When Anthropologie has a sale, I like to stock up on their gorgeous-smelling candles...but then, after the candle burns through, I can't bear to part with the equally appealing vessel housing the wax. So, here's my system for re-purposing my fanciest candles.
1. Melt the remaining wax
Place the candle in a sauce pan filled with enough water to cover the amount of wax left in the candle, then turn your stove on just enough to heat up and melt the wax:
2. Lose the wax
You can either trash the wax or, shown above, you can make another candle. This is an empty Mrs. Myers Clean Day candle jar, and you can purchase wicks to place in the jar, or my preference is to use a coffee-warmer to heat the wax sans flame until the scent wears away.
3. Remove the wick
I'll save disposable chopsticks from takeout or use a plastic knife to remove the wick at the bottom of the candle once the wax is removed. Be careful because the candle holder might still be pretty warm, but the wick (and glue used to attach it) should slide out fairly easily.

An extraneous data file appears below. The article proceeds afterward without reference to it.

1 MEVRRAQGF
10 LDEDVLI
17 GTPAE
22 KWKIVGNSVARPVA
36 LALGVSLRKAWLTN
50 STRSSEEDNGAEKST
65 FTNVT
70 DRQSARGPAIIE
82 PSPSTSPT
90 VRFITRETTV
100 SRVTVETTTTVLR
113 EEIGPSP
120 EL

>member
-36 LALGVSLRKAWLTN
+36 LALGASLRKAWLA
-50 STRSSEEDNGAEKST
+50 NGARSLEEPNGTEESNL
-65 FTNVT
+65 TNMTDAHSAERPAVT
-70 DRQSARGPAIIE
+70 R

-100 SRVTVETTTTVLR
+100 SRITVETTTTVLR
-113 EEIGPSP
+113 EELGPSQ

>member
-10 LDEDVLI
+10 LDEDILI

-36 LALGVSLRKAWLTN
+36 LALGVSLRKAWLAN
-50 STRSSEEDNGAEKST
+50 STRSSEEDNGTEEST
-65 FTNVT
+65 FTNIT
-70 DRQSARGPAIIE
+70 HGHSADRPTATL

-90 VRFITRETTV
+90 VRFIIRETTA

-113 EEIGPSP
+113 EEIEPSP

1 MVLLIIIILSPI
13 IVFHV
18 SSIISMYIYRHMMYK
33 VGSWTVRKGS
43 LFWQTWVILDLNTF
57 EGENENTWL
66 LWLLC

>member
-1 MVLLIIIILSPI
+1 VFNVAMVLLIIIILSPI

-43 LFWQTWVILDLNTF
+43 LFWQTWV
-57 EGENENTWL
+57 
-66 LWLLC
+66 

4. Clean up
If your candle holder is plain glass, you can toss it in the dishwasher. Otherwise, hand wash the remaining bits of wax with warm, soapy water. I suggest wiping out as much wax as you can with a paper towel first. Than, voila, you have a pretty new thing to put other things in.
All of my makeup brush holders used to be candles.
When I invest in nice candles, I try to think ahead to how they can be reused. I loved this winter-y one, and am keeping it around for the holidays where I can group it with other decorations and fill it with a battery-powered, flameless candle.
The uses are endless, and it takes some of the sting out of investing in these beautiful pieces. Especially if you have allergies like I do, high-quality candles are a must, so hopefully this gives you some ideas of how to extend their life.
Leave me a comment to let me know how you use your empty candle jars, and thank you for stopping by!